Robbyn Swan: Truth still stuck in Watergate web
It's impossible to tease the facts from the labyrinth of lies, and pinpoint a single motive, writes Robbyn Swan
THIS weekend marks the anniversary of the burglary at the Watergate that toppled US President Richard Nixon. Yet, 40 years on, the central mystery remains unanswered. Who ordered the break-in? And why?
Alternative histories of the event have flourished -- many of them letting the president himself off the hook. One theory suggests the CIA orchestrated the bungled burglary to cover up an illegal surveillance operation. Another contends that a junior White House staffer ordered the burglary in search of evidence linking his fiancee to a call- girl ring used by Democrats so as to cover it up.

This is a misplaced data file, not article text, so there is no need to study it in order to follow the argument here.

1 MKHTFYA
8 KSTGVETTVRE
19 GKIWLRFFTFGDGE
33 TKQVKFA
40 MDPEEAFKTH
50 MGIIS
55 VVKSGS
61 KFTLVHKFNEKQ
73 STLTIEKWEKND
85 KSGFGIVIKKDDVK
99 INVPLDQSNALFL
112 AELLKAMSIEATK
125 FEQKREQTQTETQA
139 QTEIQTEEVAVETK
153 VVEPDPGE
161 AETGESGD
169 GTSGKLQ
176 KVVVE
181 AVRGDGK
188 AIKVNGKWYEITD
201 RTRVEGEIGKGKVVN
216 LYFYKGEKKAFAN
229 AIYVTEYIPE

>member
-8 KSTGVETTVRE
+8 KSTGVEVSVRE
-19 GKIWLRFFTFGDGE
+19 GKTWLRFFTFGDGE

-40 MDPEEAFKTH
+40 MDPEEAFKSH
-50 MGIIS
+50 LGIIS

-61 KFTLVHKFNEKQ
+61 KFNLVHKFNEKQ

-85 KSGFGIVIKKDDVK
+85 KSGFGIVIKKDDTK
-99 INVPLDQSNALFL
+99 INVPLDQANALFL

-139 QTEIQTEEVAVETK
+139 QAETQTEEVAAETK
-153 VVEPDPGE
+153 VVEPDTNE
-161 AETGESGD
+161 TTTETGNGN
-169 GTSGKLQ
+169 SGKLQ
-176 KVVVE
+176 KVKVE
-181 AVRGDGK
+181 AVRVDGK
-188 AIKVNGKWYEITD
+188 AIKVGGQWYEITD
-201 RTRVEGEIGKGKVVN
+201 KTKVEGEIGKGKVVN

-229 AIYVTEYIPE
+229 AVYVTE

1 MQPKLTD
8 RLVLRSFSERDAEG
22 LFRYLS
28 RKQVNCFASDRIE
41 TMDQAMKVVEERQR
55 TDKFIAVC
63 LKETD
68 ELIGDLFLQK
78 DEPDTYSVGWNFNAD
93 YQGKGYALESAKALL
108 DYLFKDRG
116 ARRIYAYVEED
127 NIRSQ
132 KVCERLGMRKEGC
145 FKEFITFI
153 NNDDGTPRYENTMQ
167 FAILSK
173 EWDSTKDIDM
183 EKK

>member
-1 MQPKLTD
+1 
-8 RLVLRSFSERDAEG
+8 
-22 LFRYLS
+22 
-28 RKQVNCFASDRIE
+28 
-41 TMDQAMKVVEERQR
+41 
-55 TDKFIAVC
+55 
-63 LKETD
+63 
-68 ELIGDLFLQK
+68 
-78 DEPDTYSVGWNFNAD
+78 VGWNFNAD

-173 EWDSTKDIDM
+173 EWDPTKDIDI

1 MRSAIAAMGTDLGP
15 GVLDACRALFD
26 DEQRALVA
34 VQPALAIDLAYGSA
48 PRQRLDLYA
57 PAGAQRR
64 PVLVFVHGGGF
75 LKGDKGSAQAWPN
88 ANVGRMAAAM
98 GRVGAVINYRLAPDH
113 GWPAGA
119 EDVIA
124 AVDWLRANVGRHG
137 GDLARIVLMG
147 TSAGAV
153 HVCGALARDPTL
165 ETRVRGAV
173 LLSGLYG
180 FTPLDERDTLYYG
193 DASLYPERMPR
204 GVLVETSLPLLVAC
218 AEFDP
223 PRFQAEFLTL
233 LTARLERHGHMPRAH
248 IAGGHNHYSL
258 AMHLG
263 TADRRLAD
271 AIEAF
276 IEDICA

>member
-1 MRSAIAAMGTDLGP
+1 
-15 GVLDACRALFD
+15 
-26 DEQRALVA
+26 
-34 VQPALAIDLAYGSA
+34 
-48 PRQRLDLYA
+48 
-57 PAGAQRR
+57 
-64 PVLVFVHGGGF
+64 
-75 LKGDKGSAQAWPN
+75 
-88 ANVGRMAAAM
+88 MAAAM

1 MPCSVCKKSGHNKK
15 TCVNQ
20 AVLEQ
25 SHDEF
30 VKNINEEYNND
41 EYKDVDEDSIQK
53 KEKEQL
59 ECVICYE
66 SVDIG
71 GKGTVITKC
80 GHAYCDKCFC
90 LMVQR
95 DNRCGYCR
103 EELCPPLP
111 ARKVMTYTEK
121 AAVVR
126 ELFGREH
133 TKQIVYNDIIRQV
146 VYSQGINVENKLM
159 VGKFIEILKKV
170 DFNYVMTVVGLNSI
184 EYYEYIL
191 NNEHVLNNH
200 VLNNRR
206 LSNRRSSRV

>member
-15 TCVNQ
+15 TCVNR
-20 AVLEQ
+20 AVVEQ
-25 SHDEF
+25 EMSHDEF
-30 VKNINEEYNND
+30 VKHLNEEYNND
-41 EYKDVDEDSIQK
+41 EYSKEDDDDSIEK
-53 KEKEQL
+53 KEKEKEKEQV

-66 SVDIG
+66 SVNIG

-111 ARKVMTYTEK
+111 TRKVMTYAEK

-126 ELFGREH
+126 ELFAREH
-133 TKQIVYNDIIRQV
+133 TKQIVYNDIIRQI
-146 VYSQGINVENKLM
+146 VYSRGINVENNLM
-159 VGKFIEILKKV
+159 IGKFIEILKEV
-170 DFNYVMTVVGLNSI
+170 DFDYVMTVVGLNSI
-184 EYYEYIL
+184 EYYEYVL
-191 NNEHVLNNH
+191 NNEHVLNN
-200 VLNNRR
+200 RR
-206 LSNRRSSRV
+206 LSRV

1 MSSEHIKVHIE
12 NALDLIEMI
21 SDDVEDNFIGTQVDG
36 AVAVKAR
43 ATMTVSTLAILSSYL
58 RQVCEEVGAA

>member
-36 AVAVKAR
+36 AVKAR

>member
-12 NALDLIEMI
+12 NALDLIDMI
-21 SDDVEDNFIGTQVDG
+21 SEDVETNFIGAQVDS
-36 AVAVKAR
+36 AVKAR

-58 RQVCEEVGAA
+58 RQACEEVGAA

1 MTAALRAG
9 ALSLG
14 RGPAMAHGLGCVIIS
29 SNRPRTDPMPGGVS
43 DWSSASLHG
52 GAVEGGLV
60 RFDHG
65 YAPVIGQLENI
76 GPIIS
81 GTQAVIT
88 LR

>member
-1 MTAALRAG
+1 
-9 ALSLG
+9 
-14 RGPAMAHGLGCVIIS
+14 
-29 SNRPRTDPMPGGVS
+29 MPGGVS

The far reaches of Watergate conspiracy theory include an allegation that a famous journalist spun his reporting to avoid exposure of his own involvement in the Washington "swingers" scene. The bizarre twists and turns of the story include corrupt military brass, a bent police officer, a homosexual informant, and the circulation of supposed lewd photographs of the president himself.